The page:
• Conduct a skills gap analysis. A skills gap analysis is a tool for determining the gaps between the skills your employees have today and the skills they need for your organization to accomplish its goals moving forward. Visit our guide, “A Better Way To Do a Skills Gap Analysis,” for an overview of this process and advice for how to execute each step.
  • Use microlearning as a training tool. Microlearning is a low-cost way to provide training to your employees. It’s easier to create microlearning content than it is to create a formal training course, and it’s also faster for employees to complete—which makes it a great option for when you need to impart new knowledge on employees quickly. Check out “3 Successful Microlearning Examples to Learn From” for more information.
  • Find the right learning platform. A learning management system (LMS) can help you create and administer training content to your employees. Some of these platforms even come with their own library of pre-made courses. If you don’t already have an LMS or other training tool, start your search with “5 Digital Learning Platforms to Help Close Company Skills Gaps.”

Challenge #3: Employees are burnt out and disengaged

Employees have been through a lot as of late. We’re not just talking about working through a global health crisis—we’re also talking about the pivot to hybrid and remote work environments, the anti-racism movement, and the steady flow of voluntary turnover that have defined the last two years.

Feeling disengaged under these circumstances is understandable. And even if the above events haven’t affected an employee directly, the ripple effect of their impact can still lead to burnout and change fatigue throughout your workforce.

Only 23% of employees are experiencing no burnout since working from home.

Burnout and change fatigue lower engagement, productivity, and even employee retention. For instance, Gartner found that only 15% of fatigued employees report a high intent to stay at their organizations, compared to 34% of non-fatigued employees (full content available to clients).

If you’re wondering how you can prevent external stressors from affecting employee engagement at your organization, you can’t. But you can foster a company culture of empathy, understanding, and flexibility—which is what employees need more than anything right now.

How to support your employees:

Now: Turn challenges into opportunities by tackling them head on

Though it’s never pleasant to think of the challenges that lie ahead, by doing so you are better preparing your HR team to respond to them.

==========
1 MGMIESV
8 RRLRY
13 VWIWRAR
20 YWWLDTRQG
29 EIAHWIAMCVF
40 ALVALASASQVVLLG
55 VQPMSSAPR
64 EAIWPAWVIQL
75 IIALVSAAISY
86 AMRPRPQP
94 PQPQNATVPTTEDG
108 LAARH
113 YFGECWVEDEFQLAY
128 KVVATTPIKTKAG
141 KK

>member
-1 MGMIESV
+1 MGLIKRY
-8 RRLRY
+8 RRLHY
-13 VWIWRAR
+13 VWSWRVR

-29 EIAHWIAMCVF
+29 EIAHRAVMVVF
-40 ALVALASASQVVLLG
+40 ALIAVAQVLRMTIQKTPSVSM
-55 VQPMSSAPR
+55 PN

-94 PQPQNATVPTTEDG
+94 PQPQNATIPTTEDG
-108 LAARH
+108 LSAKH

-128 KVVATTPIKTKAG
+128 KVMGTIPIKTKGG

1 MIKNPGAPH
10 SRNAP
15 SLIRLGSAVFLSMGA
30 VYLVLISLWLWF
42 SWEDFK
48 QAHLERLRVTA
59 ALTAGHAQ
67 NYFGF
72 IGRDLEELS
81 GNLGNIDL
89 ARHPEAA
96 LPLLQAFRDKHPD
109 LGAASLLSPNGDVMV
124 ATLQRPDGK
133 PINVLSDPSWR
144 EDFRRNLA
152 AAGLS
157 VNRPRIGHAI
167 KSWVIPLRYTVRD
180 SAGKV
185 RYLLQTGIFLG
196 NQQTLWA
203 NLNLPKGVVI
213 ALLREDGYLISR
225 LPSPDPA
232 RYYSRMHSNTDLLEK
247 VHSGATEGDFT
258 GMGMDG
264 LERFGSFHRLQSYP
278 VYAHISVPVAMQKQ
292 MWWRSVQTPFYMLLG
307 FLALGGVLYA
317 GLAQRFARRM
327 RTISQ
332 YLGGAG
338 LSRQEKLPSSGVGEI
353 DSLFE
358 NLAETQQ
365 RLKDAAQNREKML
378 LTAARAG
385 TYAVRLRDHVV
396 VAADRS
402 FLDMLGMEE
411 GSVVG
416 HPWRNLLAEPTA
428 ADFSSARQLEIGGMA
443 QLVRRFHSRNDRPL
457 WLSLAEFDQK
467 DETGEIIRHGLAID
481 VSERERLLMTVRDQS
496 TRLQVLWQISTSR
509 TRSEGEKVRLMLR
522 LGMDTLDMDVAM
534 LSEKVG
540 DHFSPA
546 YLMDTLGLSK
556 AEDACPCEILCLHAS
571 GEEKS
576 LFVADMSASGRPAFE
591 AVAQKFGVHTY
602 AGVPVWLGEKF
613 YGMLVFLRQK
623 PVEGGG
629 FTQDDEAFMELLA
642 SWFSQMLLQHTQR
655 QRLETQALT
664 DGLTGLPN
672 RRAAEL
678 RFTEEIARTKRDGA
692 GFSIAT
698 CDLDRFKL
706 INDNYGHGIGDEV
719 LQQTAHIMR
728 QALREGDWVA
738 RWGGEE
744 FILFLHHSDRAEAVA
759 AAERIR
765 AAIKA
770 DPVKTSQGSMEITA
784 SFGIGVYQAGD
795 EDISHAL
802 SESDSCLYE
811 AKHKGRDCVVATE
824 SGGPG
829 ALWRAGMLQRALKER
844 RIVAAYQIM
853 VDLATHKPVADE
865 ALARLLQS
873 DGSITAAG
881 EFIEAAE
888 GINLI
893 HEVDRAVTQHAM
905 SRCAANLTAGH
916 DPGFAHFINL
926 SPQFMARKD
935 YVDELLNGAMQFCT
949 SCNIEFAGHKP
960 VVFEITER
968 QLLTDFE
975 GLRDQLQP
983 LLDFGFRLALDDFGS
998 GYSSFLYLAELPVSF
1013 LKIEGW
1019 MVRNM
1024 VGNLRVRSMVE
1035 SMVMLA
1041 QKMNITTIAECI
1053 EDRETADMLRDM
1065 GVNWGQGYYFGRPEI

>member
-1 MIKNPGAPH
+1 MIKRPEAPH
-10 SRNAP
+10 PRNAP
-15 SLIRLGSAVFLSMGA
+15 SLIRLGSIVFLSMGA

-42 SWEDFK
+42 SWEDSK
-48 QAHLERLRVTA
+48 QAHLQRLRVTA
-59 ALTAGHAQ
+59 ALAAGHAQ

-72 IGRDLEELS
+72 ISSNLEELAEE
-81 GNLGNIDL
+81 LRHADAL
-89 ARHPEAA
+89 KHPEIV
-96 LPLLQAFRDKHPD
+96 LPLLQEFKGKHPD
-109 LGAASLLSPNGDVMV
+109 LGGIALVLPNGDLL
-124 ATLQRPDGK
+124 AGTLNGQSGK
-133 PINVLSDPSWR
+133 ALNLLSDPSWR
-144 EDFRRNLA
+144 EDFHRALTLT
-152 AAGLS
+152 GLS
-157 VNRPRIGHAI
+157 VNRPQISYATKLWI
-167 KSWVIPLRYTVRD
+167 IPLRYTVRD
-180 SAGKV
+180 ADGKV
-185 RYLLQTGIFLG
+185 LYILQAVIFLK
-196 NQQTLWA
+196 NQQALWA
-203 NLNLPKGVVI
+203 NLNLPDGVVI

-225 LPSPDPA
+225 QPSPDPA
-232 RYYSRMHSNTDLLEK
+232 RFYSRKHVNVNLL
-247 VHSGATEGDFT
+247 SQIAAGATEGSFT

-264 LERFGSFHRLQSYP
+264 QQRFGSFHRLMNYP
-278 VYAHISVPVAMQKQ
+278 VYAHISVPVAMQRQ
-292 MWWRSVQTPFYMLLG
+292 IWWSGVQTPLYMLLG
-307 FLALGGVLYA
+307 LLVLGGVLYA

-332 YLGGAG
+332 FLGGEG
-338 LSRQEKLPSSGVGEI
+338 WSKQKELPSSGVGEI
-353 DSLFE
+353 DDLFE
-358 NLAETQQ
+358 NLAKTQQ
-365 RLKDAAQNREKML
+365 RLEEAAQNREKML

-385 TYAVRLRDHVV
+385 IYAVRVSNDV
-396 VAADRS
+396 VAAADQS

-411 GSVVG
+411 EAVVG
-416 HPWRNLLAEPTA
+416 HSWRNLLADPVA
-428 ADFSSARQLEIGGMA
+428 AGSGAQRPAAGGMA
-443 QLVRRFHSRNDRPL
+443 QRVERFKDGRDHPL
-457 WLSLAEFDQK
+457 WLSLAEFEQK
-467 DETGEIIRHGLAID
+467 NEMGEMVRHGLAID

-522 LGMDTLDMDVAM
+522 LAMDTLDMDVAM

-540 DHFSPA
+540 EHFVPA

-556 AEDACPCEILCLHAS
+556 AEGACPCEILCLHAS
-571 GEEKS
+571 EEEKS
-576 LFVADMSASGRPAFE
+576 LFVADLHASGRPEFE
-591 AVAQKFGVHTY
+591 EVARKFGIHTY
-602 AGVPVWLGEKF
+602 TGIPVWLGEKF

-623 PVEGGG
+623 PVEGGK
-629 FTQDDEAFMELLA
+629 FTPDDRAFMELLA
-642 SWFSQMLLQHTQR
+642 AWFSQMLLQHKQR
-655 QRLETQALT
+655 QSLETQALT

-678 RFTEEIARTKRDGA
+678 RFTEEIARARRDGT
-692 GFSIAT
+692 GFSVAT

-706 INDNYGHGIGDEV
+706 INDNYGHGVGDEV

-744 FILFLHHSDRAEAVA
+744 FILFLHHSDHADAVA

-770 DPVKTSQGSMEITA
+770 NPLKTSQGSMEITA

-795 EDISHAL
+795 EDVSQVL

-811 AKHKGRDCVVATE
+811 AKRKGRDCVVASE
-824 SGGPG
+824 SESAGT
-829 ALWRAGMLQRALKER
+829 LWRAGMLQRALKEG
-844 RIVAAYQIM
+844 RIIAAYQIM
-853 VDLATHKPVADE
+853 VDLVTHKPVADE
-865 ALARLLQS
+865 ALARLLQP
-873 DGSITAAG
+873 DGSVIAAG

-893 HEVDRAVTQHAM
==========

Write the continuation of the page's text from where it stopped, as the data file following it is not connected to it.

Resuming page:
If it’s evident that one or several of these trends are impacting your organization, don’t wait to address them. Start implementing changes today, and you’ll come out ahead of your competitors that don’t.

If you liked this, there’s more to read on our talent management blog. We’re constantly researching and publishing articles that cover the latest HR trends and best practices to help HR leaders just like you.

Survey methodology

The Capterra Recruiting Strategy Survey was conducted in July 2021. We collected 300 responses from workers with recruiting responsibilities at U.S. employers. The goal of this survey was to learn how much companies are struggling with recruiting and hiring, and what solutions they’ve considered to improve recruiting and hiring outcomes.

The Capterra HR in the New Era Survey 2021 was conducted in January 2021. We surveyed workers at U.S. small businesses with two to 500 employees. The responses are a representative sample (by age and gender) of the U.S. population. We worded the questions to ensure that each respondent fully understood the meaning and the topic at hand.

Looking for Human Resource software? Check out Capterra's list of the best Human Resource software solutions.

About the Author

Sierra Rogers

Sierra Rogers

Sierra Rogers is a senior content writer at Capterra, covering human resources, eLearning, and nonprofits with expertise in recruiting and learning and development strategies. With a background in the tech and fashion industries, she has extensive experience keeping her finger on the pulse of the latest trends and reporting on how they impact our world. Sierra enjoys cooking and dining out, collecting vintage designer goods, and spending time with her pets at home in Austin, Texas.